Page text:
In the current economic climate job hunting can be a demoralising exercise, particularly when you have the qualifications and, in some instances, work experience that should enable you to get into the working world but find that there are limited openings in your field.
It may seem that from whatever avenue you take you find dead ends but the trick is to never give up on your dreams or aspirations. Even if you have to resort to extreme measures – see Adam Pacitti and his plea for work – it is this passion that ultimately can provide the impetus and springboard to get you into that industry, even if you take the long route around.
For some people, though, they choose to go down the route of starting up their own online business and with the growing presence of the Internet in this digital age, momentum can be easily achieved providing you have a service or product that fills a gap in the market and a good tactical plan to build a brand profile, which can help to be achieved by implementing five areas into your strategy.
1) Utilise market research to shape your brand
Any person looking to set up a potential business needs to undertake a full and detailed evaluation into the industry, competitors and more importantly, whether there is a market for it. From an economics point of view, if there are high barriers to entry and significant risk – especially personally in terms of capital – then it may be worth re-thinking that idea. Utilise the market research gained to shape your website and tailor your brand towards what your target market wants. Many people fail to take into consideration this and continue to tailor their brand to what they believe the target market wants. If the product or service is created with customers’ involvement, it is likely to be more appealing to consumers to buy.
2) The Power of Social Media and utilising friends
Social Media is fundamental in any business nowadays and can be a major part of any marketing campaign. Facebook is changing from solely being a platform for friends to talk and share information to being an advertising tool as well. As a business, it is important to set up your own page so that you can interact with customers, as well as to let them interact with you. Facebook also allows businesses to target users with advertising depending on their interests and how much the advertiser wants to spend.
Another social media tool, which is different to Facebook but ultimately compliments it, is Twitter, a website that has seen its popularity soar in recent years. Essentially, Twitter is good for sharing content, interacting with fellow industry influencers and experts, as well as engaging with customers. It is a news aggregator, but also possesses the ability to make content go viral. Liaising with people relevant to your industry can often shape your content and keep you in touch with what is happening online so you can change your business quickly to avoid being left behind.
When starting out, it is important that you utilise your friends as it is ultimately they who will give your business that kick-start. Ask them to share the page with their friends and keep your page updated with unique and interesting content: don’t let it get stale.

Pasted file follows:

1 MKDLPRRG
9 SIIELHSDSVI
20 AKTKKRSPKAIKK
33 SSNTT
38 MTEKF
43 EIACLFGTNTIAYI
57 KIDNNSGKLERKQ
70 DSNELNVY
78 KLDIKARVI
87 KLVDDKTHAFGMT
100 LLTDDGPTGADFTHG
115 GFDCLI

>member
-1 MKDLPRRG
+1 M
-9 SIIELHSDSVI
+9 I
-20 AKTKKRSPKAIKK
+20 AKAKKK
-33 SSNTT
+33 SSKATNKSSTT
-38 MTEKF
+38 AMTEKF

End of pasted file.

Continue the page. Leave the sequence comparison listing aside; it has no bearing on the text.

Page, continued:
3) Blogging and relevant content
Many businesses do not understand just how important blogging can be to their website and how the interaction can play a part in brand visibility. There is an extremely strong link between quality and unique content and how it helps your website rank on search engines, particularly Google. With blogging, the world is your oyster and it does not have to be necessarily the traditional press releases you would find on a website. It can be engaging content about experiences you have had with customers, reflecting on industry news and providing comments to relevant news items. Remember content has to be high quality and to have some sort of hook that makes it shareable. Content creation is an important factor with social media and will be used to help keep your page fresh with items that people can comment on, share, like and retweets on Facebook and Twitter.
Networking can be used as a way of interacting with anybody, whether that is potential customers, industry experts or rival companies. Either way, the most important factor of brand visibility is to get your name out there. A term that is used quite a lot – and any business should come across frequently – is influencers. In an online world, these are the people that have a high social authority: they have a large number of followers, tweet frequently and their posts and comments are liked, shared and retweeted significantly. If you can get an influencer to interact with you, share some of your content and like your product/services, then this will ultimately dovetail your campaign so that your website gets hits and subsequently new leads and sales.
5) Use your customers
In business, it is important to use customers and if you get compliments about your services and products then go back and ask them to share the message on social media, their own blogs or by word of mouth. Similarly, if you get some constructive criticism take that on board and engage with that customer more to shape your business further. An example of this is to create videos to answer questions, highlight what you intend to do and post it on your blog. If they feel like you care about them, your brand will ultimately get praise for its approach and this in turn will result in good PR, bringing more profile to your brand.
Self-employment can often be a good route to take if you have time and a willingness to make it succeed but online presence is a key cog in making that happen.
This post was written by Mark Fullilove on behalf of eSeller Media, a website providing information and resources about eCommerce and multi-channel retailing for businesses and individuals who own, or are looking to set-up, their own business.